Self-Assembling DNA Nano-Cages Have Drug Delivery Potential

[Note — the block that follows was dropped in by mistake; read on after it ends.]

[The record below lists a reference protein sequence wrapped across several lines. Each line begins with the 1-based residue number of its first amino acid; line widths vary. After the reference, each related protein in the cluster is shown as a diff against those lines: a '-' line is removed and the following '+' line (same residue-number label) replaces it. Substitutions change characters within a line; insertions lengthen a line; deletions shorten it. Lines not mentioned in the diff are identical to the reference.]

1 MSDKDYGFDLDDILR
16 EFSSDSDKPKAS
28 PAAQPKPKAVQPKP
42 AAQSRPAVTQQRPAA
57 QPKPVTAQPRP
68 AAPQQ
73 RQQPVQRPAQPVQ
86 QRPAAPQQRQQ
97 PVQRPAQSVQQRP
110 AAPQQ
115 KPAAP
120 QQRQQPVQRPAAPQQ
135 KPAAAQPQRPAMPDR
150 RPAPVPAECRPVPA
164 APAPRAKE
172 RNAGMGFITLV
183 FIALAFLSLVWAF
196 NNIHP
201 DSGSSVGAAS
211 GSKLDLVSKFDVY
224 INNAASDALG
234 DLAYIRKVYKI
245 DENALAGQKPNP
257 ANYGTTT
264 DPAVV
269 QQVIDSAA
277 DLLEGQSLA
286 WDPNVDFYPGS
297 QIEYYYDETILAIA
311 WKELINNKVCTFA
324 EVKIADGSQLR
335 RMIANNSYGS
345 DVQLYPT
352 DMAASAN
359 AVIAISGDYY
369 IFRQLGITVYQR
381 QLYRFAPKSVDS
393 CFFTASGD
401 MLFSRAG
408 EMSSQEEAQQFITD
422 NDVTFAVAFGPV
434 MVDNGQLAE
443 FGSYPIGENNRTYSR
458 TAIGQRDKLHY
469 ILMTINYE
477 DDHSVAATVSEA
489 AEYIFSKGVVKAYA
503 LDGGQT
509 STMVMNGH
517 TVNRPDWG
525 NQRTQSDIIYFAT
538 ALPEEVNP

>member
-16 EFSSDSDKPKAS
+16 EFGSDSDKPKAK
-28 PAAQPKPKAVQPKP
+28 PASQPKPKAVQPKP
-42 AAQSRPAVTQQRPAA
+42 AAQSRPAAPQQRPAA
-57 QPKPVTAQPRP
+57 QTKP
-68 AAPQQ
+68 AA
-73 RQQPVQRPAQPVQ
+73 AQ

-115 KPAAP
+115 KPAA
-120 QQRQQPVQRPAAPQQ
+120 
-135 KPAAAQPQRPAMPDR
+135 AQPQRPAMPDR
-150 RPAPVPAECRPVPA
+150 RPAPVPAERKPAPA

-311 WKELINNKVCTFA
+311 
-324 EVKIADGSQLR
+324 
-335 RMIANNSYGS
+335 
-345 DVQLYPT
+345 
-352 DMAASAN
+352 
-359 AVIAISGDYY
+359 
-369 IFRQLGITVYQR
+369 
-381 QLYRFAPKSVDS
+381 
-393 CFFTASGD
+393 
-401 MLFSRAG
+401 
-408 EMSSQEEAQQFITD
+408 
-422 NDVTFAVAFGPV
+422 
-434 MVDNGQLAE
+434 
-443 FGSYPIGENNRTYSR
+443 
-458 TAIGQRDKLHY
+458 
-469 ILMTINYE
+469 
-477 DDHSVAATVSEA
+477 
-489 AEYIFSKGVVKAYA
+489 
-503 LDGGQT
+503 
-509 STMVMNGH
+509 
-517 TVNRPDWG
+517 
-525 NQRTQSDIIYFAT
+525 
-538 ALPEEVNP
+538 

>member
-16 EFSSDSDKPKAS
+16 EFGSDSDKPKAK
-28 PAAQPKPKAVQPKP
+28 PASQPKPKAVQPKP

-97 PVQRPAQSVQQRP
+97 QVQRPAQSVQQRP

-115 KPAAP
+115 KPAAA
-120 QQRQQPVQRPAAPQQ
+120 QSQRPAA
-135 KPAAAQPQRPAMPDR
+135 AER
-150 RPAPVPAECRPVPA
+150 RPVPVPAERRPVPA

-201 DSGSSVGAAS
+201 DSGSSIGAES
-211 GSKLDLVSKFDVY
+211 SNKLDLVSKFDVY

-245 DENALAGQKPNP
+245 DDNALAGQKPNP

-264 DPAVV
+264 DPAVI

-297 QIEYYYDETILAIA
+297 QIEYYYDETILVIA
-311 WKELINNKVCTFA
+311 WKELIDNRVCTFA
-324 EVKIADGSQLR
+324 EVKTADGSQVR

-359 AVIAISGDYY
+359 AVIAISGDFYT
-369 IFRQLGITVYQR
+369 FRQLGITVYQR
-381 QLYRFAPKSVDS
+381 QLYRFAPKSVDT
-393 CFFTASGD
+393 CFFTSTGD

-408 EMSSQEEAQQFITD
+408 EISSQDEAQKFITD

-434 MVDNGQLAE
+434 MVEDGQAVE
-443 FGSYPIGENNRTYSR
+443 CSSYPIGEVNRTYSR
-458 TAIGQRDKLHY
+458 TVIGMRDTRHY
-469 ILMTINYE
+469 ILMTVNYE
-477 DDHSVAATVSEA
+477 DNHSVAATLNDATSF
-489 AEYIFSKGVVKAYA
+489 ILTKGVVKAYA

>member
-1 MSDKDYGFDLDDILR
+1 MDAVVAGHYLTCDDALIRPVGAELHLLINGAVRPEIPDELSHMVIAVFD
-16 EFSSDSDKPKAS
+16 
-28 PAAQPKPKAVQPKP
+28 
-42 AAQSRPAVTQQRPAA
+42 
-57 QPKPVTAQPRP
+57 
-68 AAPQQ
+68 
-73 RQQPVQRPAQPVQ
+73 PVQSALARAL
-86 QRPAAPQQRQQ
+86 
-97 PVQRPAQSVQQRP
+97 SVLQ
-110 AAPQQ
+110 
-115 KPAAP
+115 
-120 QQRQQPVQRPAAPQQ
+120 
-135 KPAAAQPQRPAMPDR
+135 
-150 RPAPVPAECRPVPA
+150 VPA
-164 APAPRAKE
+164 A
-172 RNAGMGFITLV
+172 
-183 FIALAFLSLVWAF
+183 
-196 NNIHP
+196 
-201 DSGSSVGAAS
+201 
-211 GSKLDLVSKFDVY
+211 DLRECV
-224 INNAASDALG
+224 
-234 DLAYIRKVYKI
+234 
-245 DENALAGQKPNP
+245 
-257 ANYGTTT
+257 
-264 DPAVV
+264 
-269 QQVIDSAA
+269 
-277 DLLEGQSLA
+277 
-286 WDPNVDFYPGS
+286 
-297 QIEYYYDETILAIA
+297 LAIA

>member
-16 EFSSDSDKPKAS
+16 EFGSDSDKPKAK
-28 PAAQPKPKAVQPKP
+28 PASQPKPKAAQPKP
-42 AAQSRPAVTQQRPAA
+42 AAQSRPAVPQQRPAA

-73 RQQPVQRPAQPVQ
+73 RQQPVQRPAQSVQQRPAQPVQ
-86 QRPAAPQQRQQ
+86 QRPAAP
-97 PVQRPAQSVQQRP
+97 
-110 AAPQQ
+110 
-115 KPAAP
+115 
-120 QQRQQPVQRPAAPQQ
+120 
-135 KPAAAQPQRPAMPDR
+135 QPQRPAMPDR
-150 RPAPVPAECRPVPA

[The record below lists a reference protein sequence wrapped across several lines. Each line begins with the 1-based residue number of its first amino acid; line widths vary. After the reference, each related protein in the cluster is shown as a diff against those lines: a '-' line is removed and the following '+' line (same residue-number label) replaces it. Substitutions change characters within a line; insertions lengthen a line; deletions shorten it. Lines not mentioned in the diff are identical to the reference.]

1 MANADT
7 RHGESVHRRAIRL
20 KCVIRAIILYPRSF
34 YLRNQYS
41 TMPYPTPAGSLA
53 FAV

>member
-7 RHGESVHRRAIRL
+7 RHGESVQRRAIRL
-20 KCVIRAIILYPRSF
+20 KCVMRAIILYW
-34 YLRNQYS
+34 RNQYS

Scientists at Harvard University's Wyss Institute have built a set of self-assembling DNA cages one-tenth as wide as a bacterium - some of the largest and most complex structures ever constructed solely from DNA. In the future, scientists could potentially coat the DNA cages to enclose their contents, packaging drugs for delivery to tissues. After building the cages, the scientists visualized them using a DNA-based microscopy method called DNA-PAINT. In DNA-PAINT, short strands of modified DNA cause points on a structure to blink, and data from the blinking images reveal structures too small to be seen with a conventional light microscope. DNA-PAINT produced ultrasharp snapshots of the researchers' DNA cages – the first 3D snapshots ever of single DNA structures in their native, watery environment.